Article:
Norman Podhoretz has an op-ed in today's Wall Street Journal, "In Defense Of Sarah Palin," and it's every bit as entertaining as one might hope. The heart of Podhoretz's argument rests upon eliding the distinction between a necessary and a sufficient condition:
True, she seems to know very little about international affairs, but expertise in this area is no guarantee of wise leadership. After all, her rival for the vice presidency, who in some sense knows a great deal, was wrong on almost every major issue that arose in the 30 years he spent in the Senate.
Likewise, why not Ted Kaczynski for president? True, Kaczynski is mentally ill and incarcerated, but being sane and non-incarcerated is no guarantee of wise leadership. George W. Bush is sane and has never spent a day in prison, and look where he got us!
Podhoretz goes on to accuse various conservative elites of turning against Palin out of class bias:
Much as I would like to believe that the answer lies in some elevated consideration, I have reluctantly come to the conclusion that the same species of class bias that Mrs. Palin provokes in her enemies and her admirers is at work among the conservative intellectuals who are so embarrassed by her. When William F. Buckley Jr., then the editor of National Review, famously quipped that he would rather be ruled by the first 2,000 names in the Boston phone book than by the combined faculties of Harvard and MIT, most conservative intellectuals responded with a gleeful amen. But put to the test by the advent of Sarah Palin, along with the populist upsurge represented by the Tea Party movement, they have demonstrated that they never really meant it.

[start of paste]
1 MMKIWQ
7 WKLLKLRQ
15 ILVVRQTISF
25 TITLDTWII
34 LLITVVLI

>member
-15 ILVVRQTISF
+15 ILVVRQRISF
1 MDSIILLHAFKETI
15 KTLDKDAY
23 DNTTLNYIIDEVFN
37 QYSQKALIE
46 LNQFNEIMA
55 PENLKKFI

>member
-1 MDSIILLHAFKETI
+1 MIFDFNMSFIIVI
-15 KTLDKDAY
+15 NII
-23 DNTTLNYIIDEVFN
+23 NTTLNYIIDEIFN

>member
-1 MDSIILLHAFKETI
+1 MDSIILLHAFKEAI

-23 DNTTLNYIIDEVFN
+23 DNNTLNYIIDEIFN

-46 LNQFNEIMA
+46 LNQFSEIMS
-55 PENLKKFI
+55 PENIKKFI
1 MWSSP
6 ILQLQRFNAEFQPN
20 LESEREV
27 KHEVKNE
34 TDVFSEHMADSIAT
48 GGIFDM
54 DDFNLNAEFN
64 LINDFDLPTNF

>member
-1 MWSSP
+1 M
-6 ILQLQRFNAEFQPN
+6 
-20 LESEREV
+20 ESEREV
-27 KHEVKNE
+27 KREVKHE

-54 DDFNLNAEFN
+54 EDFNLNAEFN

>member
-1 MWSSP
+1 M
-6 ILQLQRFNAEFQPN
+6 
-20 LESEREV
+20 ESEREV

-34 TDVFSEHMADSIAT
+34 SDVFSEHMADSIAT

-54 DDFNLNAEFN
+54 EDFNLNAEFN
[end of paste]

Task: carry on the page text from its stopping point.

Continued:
Buckley's point was that being governed by Harvard is bad, not that being governed by random Bostonians is actually desirable. Moreover, Podhoretz actually equates the prospect of a Palin presidency with the notion of being governed by random citizens plucked out of the phone book. And he thinks anybody who disagrees with this vision must be a snob!